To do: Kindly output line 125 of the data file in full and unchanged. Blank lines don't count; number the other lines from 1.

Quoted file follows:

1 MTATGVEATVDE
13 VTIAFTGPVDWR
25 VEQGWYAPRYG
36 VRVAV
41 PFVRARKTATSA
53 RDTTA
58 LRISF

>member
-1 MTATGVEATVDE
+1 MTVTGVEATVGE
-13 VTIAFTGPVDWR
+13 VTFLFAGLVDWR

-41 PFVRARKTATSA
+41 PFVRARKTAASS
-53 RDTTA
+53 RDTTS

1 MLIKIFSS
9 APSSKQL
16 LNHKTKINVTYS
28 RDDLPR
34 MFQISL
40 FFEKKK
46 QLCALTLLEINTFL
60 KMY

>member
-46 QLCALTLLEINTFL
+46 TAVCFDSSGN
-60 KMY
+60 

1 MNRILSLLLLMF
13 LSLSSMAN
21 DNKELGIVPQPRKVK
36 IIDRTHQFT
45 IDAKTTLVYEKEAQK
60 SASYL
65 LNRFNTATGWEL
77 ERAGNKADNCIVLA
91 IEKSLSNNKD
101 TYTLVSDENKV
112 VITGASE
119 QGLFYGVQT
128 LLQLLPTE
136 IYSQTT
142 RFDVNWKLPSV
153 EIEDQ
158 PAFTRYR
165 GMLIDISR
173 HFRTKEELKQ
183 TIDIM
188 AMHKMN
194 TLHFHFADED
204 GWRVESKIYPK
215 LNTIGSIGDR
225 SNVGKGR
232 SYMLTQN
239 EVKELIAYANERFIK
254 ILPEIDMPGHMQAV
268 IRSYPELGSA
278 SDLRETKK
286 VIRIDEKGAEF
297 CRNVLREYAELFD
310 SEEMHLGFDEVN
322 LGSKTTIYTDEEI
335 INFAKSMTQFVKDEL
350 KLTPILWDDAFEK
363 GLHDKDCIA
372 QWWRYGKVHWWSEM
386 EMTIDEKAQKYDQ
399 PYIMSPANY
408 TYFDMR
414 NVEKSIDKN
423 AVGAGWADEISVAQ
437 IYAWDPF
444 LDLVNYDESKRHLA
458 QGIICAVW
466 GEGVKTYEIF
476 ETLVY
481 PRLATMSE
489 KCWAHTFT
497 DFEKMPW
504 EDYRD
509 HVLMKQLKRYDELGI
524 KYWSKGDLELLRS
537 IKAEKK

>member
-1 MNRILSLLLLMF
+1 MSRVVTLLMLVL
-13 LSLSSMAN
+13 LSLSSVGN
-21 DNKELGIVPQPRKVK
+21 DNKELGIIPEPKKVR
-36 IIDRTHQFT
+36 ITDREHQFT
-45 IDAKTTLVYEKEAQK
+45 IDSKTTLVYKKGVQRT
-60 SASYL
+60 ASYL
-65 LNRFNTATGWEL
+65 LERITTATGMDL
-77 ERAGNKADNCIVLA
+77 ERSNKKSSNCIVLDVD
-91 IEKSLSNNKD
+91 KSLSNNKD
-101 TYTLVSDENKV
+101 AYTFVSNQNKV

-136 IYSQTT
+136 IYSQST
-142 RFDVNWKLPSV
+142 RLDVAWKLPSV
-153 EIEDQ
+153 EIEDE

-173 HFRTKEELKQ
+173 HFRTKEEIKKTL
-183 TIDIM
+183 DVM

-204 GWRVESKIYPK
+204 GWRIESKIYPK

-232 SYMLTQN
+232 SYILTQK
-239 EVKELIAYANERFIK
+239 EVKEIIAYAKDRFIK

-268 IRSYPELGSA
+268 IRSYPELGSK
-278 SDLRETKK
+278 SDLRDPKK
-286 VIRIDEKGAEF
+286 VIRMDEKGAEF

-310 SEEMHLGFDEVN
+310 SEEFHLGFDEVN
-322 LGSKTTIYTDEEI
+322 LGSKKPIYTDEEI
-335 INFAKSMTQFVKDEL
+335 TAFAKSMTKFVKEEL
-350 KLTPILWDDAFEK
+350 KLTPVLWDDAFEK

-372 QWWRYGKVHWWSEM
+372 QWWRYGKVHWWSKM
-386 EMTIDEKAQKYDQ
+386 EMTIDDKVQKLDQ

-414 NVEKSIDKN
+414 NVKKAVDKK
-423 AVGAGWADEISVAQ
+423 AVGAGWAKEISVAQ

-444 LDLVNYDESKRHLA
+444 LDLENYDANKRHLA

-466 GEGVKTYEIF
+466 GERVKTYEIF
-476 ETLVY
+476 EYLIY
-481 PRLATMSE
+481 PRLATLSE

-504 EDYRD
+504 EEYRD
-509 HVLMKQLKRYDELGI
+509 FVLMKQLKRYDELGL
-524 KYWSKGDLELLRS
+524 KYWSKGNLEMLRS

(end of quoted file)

+278 SDLRDPKK